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dinosaur national monument

Airstreaming in Dinosaur National Park, Utah—then Colorado I70


Spring t-storms were blowing across the west during the first week of my journey to Alumapalooza, and my visit to Dinosaur National Monument was short and soggy.


Dino NM is a fun and colorful Airstream destination, no matter the weather. The famed dinosaur bones are in the nice big warm dry Quarry Exhibit Hall, built around the remains of more than 500 huge dinosaurs and other large animals that perished there 149 million years ago. Go ahead, touch the bones!


On the drive to and from the park, enjoy the neighboring towns of Dinosaur, Vernal, and others that get into the act with silly statuary and dino-signage and their own little attractions. (Did you know the Stegosaurus is the Colorado state fossil?)


After speaking to a very helpful ranger in the visitor’s center, I chose not to camp at Green River (the highly rated campground in the park) but opted instead to keep forging ahead toward my next destination in Colorado. After conferring with the ranger and her map, I was now more than a little afraid of the combination of factors awaiting me on the only practical route to Palmer Lake: up and over the Rockies on 70 West in the rain and possibly snow, on a highway that includes obstacles like Vail Pass (elevation 10,666) and the long, steep, brake-burning slog into Denver after the summit. Plus, I don’t love how I’m rigged; the trailer, tow vehicle (and driver) are heavier than usual; and my lame V6 4-Runner labors on uphill slopes.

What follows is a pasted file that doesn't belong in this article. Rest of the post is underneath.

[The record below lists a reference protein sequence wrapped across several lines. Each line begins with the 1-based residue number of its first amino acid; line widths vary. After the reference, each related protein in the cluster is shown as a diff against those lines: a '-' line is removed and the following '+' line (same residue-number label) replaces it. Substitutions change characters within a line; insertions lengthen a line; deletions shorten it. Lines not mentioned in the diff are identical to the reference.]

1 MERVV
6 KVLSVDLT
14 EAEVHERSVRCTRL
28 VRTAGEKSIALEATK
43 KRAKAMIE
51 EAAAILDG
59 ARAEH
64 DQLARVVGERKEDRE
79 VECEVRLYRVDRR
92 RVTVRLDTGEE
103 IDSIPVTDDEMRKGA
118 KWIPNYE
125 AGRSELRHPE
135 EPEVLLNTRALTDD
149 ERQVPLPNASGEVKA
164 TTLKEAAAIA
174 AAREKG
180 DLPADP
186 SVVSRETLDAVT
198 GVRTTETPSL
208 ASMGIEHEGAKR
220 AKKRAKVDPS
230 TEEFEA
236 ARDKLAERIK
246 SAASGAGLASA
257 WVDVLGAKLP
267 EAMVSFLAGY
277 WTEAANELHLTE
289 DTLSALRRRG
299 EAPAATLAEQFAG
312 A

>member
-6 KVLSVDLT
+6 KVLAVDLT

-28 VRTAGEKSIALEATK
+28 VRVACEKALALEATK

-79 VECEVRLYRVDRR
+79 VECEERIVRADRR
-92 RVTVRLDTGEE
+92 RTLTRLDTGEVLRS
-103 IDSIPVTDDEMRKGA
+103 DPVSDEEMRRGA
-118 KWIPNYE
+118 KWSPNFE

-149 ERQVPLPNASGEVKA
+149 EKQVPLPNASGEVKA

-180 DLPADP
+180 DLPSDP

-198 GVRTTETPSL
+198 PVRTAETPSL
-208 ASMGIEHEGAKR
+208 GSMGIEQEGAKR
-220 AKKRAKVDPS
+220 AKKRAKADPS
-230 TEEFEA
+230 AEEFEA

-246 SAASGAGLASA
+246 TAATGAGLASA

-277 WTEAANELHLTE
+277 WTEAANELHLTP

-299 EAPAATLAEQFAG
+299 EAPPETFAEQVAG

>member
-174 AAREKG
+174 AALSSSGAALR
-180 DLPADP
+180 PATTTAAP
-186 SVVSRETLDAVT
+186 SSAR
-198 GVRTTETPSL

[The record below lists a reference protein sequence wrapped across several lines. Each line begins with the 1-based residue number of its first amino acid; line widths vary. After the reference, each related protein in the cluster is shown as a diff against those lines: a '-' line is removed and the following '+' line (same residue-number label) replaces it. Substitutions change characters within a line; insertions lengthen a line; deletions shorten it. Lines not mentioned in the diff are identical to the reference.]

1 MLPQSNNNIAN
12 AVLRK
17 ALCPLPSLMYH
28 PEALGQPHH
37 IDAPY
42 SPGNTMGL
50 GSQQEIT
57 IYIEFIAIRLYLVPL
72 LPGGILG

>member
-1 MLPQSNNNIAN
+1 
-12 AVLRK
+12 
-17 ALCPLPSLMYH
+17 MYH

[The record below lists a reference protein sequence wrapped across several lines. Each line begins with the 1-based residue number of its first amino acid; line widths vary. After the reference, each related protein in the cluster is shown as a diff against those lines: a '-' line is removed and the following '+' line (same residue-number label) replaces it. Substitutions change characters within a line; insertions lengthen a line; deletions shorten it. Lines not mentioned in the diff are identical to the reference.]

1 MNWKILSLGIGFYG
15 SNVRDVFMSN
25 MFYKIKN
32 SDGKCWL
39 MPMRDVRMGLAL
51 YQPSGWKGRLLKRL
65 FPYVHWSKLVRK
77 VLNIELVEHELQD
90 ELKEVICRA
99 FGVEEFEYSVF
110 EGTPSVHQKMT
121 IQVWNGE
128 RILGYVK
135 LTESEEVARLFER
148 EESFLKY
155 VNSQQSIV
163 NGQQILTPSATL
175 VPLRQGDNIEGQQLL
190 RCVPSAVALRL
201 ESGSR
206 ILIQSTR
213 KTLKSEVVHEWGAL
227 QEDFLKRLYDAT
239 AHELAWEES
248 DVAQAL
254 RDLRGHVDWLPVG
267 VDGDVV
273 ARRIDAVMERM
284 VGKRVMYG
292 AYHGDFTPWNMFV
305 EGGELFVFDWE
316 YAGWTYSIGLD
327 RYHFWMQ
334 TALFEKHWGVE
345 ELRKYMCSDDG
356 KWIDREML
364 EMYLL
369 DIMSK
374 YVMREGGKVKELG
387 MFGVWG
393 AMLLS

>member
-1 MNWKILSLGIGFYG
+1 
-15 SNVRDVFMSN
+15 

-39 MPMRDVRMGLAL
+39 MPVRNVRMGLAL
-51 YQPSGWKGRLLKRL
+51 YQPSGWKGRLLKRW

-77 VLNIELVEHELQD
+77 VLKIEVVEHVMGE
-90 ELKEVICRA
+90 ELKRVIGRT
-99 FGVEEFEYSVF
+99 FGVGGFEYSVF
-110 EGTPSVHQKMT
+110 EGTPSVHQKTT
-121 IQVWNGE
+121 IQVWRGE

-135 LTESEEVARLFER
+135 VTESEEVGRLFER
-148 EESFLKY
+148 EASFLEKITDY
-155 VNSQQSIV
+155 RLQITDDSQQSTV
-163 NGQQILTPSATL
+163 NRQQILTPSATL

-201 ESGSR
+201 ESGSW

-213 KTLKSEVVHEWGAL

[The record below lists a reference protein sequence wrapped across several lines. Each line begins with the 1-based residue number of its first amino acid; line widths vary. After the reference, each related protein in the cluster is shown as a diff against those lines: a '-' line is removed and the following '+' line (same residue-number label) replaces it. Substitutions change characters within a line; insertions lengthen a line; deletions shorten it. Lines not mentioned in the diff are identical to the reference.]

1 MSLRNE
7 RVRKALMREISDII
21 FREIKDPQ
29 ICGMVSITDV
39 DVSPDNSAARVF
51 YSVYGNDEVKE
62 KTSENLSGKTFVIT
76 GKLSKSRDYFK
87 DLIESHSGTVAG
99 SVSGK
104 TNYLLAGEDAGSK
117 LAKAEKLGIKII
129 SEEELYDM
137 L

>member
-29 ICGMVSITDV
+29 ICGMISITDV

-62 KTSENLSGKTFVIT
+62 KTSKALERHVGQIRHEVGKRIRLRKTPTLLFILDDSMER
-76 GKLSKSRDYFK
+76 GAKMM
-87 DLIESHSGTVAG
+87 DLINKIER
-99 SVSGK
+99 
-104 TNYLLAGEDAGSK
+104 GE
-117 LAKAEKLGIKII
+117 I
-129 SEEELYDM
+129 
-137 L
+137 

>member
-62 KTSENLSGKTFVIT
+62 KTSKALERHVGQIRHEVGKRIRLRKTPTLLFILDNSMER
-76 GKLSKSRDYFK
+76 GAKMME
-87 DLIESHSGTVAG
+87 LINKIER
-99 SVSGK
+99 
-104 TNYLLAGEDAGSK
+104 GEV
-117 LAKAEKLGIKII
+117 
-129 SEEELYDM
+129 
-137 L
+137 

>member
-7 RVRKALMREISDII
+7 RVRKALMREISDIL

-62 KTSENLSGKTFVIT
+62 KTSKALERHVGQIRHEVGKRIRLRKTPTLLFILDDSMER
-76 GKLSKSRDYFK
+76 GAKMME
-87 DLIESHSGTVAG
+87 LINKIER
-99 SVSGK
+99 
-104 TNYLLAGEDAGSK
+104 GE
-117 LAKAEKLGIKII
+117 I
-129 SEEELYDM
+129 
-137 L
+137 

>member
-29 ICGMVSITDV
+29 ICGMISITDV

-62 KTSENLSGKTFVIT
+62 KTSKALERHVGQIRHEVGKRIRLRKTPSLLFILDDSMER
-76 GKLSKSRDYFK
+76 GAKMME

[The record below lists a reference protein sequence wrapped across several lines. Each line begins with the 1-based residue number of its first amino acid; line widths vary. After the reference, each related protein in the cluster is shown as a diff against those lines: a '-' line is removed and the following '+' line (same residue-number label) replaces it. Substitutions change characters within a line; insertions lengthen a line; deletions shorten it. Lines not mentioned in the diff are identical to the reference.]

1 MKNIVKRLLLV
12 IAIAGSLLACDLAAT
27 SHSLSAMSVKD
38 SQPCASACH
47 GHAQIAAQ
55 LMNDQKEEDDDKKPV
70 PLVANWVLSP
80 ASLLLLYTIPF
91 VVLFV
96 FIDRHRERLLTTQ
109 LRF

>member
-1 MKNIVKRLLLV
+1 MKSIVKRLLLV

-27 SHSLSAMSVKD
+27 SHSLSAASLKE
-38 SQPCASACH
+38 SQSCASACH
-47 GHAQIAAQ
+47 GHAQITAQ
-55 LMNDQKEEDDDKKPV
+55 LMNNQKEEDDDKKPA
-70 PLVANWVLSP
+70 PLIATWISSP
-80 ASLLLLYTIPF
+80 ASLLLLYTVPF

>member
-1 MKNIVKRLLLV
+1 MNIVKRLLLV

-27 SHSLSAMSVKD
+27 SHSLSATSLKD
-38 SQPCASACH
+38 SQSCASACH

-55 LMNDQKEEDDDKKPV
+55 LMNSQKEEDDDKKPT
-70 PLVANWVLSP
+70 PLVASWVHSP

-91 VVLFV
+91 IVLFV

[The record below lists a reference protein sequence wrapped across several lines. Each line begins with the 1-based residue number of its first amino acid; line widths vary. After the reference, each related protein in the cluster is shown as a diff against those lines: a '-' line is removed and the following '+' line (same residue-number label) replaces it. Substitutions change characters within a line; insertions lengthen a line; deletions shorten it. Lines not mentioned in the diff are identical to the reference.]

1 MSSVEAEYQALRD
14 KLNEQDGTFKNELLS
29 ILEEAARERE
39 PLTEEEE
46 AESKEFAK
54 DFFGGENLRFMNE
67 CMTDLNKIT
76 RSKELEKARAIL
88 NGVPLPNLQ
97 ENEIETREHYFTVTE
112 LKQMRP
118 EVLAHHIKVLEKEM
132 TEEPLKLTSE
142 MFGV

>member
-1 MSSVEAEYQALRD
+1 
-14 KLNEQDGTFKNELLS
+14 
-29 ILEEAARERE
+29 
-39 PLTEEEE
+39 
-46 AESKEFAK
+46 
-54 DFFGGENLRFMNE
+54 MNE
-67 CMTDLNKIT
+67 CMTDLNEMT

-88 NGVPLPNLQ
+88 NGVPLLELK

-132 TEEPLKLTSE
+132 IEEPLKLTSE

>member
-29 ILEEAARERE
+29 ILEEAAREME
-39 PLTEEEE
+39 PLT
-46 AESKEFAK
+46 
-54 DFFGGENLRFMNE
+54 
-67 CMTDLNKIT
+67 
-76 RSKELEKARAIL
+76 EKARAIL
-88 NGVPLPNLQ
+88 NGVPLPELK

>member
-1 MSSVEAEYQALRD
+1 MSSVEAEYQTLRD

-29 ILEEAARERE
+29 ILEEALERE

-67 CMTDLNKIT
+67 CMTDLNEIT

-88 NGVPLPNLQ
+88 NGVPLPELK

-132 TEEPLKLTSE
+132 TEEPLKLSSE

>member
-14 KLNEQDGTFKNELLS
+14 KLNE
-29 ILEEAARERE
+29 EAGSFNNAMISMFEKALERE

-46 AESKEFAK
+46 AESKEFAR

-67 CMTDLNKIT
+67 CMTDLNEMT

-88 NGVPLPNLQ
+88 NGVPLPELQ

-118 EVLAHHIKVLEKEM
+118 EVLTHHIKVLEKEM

I contacted Roger—a Airstreaming mentor and the friend I was on my way to see—and he had some wise advice that soothed my anxiety. Somewhat. Tonight, I’m staying at River Camp RV Park in Meeker (nice! friendly! wifi! right by a rushing river! only $15!) and tackle the 70 tomorrow after dumping my fresh water tank to lighten my load. As Eleanor Roosevelt said, “you must do the the thing you think you cannot do.”


One Response to “dinosaur national monument”

  • rg coleman:

    Quinn Martin epilogue: Pfft! Piece of cake. My fears were unfounded (though I still wouldn’t want to attempt that drive across the Rockies if it were icy or unplowed, or on a low visibility day. Mother Weather sent me a sunny spring morning). I70 is a normal huge highway like any other, except steeper and better looking. I’m not sure what I was picturing; the area is home to some of the most popular ski destinations in the world. Rest areas, fast food, gas stations, and upscale condo communities line the length of the highway. When you enter from the east—at Rifle—you’re already higher than 5000 feet. Stop at the Glenwood Canyon rest area even if you don’t have to, it’s gorgeous. Vail is a cute town. Take it slow on the relentless stretch before Denver.

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